Climate change

What should we expect from next year’s World Humanitarian Summit?

Duncan Green - July 8, 2015

Thought all the big development-related summits were scheduled for 2015? Think again. Ed Cairns, Oxfam’s senior policy adviser on humanitarian advocacy, introduces its new report/shot across the bows of the World Humanitarian Summit, 2016. Humanitarians tend to be practical people, and so when they learn lessons it’s usually from what has failed or succeeded in real crises. Take MSF’s challenge to the world’s ‘inefficient and slow …

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What happens when historians and campaigners spend a day together discussing how change happens?

Duncan Green - June 9, 2015

Part of the feedback on last month’s post calling for a ‘lessons of history’ programme was, inevitably, that someone is already doing it. So last week I headed off to Kings College, London for a mind expanding conference on ‘Why Change Happens: What we Can Learn from the Past’. The organizers were the History and Policy network and Friends of the Earth, as part of …

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Africa’s renewable future – the coming energy revolution

Duncan Green - June 5, 2015

Apologies for extra post today, but the guest posts and new papers are coming thick and fast. John Magrath, Oxfam researcher and renewable energy fan, celebrates a new report by Kofi Annan. In Zimbabwe last week I was talking to a nurse at a rural health centre who described how the cost of two candles can be a matter of health or hunger, or even life …

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How looking through a doughnut can test if South Africa is on track for inclusive and sustainable development

Duncan Green - June 3, 2015

Oxfam researcher Katherine Trebeck introduces some new work on doughnut economics, (whose inventor, Kate Raworth has left Oxfam to write a book on it) There is an African proverb that says: ‘If you want to go fast, go alone. If you want to go far, go together’ It could be taken as call for inclusivity, solidarity, and equality of people and communities. But it might also …

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Four roles for the Multilateral System – how well will it perform any of them?

Duncan Green - March 20, 2015

Along with a bunch of Oxfam’s specialist policy wonks, I recently helped Francoise Vanni, our new Director of Policy and Campaigns, put together a presentation on the multilateral system. Writing a new powerpoint is also a pretty good way to generate a blog post – key messages, simply transmitted (assuming you obey the ‘less than 20 words per slide’ rule, and avoid sticking up vast …

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What happens if we apply doughnut economics to single countries, starting with the UK?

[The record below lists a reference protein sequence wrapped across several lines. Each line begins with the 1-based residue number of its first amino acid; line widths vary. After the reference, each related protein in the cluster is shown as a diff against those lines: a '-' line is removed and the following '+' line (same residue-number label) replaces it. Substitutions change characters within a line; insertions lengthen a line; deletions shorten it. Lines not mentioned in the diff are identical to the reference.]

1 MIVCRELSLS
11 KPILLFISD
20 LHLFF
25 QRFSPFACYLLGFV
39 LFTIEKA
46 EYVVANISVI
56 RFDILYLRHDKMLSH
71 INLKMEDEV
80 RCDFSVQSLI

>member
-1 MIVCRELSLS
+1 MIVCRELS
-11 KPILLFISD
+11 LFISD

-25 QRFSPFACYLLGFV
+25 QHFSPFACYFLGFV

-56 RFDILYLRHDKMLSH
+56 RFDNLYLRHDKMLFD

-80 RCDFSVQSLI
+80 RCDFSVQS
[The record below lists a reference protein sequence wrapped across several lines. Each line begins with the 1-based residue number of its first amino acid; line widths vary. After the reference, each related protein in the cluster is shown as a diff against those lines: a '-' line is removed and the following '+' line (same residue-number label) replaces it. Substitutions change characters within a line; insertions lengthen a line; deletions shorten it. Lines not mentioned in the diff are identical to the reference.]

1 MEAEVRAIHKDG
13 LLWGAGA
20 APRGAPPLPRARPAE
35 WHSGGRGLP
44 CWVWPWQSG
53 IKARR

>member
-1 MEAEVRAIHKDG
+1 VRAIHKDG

Duncan Green - February 19, 2015

Katherine Trebeck (@ktrebeck), Oxfam policy adviser and all round well-being guru, reports on a new effort to apply doughnut economics at a national scale, starting with the UK   Every so often, a simple idea catches people’s imagination. Complex concepts get distilled into a mantra or image that elicits an ‘a ha’ moment. World views can be changed. Perspectives shifted. And ideologies dented. Such was …

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Davos: new briefing on global wealth, inequality and an update of that 85 richest = 3.5 billion poorest killer fact

Duncan Green - January 19, 2015

This is Davos week, and over on the Oxfam Research team’s excellent new Mind the Gap blog, Deborah Hardoon has an update on the mind-boggling maths of global inequality . Wealth data from Credit Suisse, finds that the 99% have been getting less and less of the economic pie over the past few years as the 1% get more. By next year, if the 2010-2014 trend for …

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Every key stat you could possibly want about humanitarianism, emergencies etc – please steal

Duncan Green - January 16, 2015

Clearly you can’t use the term ‘killer facts’ when they concern actual deaths, so Oxfam has tweaked the name to Humanitarian Key Facts in a new compilation (to be updated on a regular basis). It’s a powerful collection that should provide lots of link-tastic, well referenced ammunition (sorry  – language problem again) for advocacy. The most striking one for me was that of the total …

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How can Faith Groups get better at campaigning on climate change?

Duncan Green - November 7, 2014

On Monday, I had not two fascinating big picture conversations under Chatham House Rules – these are a gift to bloggers as you don’t have to remember who said what,  and can take all the credit for anything clever. I’ve already blogged the discussion on theories of change and the Middle East. The second was run by a faith-based NGO in the middle of a …

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Why campaigning on fossil fuels is not just Greenpeace’s job, and how the development community needs to get it right

Duncan Green - October 31, 2014

Guest post from Hannah Stoddart, currently managing Oxfam’s advocacy and influencing in Rwanda (but normally Head of Policy, Food and Climate Justice at Oxfam GB) Last week Oxfam launched its first ever report condemning the fossil fuel industry as the main barrier to action on climate change. Oxfam joins a growing movement that recognises that tackling the power of the fossil fuel industry – its …

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